Saturday 22 June 2019

A young Grey Heron insisted on standing in front of the Great Crested Grebe's nest on the Serpentine island, and the two stared at each other with hostility for at least five minutes. This is the last minute, at the end of which the grebe won the faceoff and the heron left.

The four young Coots at the Dell restaurant growing up, and are out and about every day.

There is a new family of Egyptian Geese on the Serpentine, with eight goslings.

The Mute Swans on the Serpentine parked their cygnet carefully on the most crowded part of the shore to attrract the maximum attention and food.

A Jackdaw on an old chestnut tree beside the leaf yard was also hoping for a snack.

The Little Owl near the Albert Memorial shaded her eyes from the sun with her craggy eyebrows.

The usual Wood Pigeon at Bluebird Boats was in its favourite place on a pedalo.

A Blackcap ticked irritably at something beside the Long Water.

A large carp in one of the Italian Garden fountains flapped its fins to fan water through its gills.

A Red Admiral butterfly perched on a nettle.

Borage is coming up in the wildflower patch behind the Lido, and Honeybees are attracted to its peculiar upside-down flowers.

The 2019 Serpentine pavilion by Junya Ishigami is now open. The interior is interesting if you don't mind having 61 tonnes of slate over your head in a structure without diagonal bracing.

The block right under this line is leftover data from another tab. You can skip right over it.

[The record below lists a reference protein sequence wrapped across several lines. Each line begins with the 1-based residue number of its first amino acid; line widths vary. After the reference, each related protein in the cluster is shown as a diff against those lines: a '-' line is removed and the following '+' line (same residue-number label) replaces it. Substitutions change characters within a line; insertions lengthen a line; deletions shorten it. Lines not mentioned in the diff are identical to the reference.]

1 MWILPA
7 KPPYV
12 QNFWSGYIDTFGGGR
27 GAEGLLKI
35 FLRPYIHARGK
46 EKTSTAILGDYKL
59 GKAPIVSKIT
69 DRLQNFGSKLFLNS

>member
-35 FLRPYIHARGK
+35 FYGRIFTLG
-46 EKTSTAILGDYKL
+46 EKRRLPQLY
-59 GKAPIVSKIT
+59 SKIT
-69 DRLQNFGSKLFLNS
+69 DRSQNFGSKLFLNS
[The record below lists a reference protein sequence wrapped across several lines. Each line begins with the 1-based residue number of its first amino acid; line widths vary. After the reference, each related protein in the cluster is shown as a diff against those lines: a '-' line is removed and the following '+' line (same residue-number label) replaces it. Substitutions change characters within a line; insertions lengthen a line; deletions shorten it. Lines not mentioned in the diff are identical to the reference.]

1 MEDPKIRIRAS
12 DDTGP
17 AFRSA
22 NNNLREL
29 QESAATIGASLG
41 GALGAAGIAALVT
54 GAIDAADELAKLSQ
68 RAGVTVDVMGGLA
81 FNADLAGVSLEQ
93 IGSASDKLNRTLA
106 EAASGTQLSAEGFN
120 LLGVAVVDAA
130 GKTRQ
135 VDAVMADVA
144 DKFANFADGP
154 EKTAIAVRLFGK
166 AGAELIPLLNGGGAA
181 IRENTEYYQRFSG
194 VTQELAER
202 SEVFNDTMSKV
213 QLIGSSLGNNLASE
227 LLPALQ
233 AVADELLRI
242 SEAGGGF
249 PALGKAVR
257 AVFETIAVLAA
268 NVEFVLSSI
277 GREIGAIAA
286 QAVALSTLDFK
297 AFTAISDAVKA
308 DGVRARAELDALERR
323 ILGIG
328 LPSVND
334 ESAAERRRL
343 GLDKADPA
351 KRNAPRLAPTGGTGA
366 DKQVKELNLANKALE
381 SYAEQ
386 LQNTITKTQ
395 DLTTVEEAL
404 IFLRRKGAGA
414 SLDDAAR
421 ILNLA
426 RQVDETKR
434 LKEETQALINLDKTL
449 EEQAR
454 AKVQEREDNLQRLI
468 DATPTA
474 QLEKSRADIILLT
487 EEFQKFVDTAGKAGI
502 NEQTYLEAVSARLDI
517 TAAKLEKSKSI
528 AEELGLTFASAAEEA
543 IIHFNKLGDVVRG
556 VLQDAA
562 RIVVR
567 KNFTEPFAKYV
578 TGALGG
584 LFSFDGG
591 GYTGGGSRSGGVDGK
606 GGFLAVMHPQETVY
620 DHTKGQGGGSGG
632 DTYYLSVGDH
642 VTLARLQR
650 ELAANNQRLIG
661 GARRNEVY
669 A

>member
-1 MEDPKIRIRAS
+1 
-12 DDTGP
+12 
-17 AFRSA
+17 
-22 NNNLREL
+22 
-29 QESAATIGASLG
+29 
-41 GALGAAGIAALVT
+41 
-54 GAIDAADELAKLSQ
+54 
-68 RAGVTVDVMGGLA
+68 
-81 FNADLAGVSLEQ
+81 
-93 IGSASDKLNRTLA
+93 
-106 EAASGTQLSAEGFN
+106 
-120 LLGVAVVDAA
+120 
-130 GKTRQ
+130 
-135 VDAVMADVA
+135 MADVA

Three fine pictures taken by Tom yesterday at Rainham Marshes. A Wren on a reed -- the same one as I flimed yesterday.

Sunset on the longest day of the year.

A Barn Owl comes out to hunt. This picture was taken in near darkness with an ISO of 5000, giving it the appearance of a late 19th century Autochrome colour photograph.


  1. Not Comfrey but Borage (Borago officinalis)

    1. Thanks. My silly mistake. I was in a hurry. Changed.

  2. What a wondeful picture of the Barn Owl! As eerie and enchanting as the bird itself.

    Well done on the Grebe. I wish humans were as able to smell determination on the part of the opponent as well as birds do. Many conflicts would then be avoided.

    Swans are pretty good at the begging game. I would say shame on them, but who can resist a cygnet?

    1. It was a late opening night at Rainham Marshes. On these nights you can see one or both of the resident Barn Owls come out from the nest box that was put up with them, and reliably fly in front of the visitor Centre on their accustomed hunting round. And if you are patient and skilful and have quick reactions, and know how to set up your camera properly for this moment -- all of which Tom can manage -- you can get a memorable picture. He was standing at the bottom of the ramp that leads from the visitor centre down to marsh level, so as to be as near the owl's flight path as possible.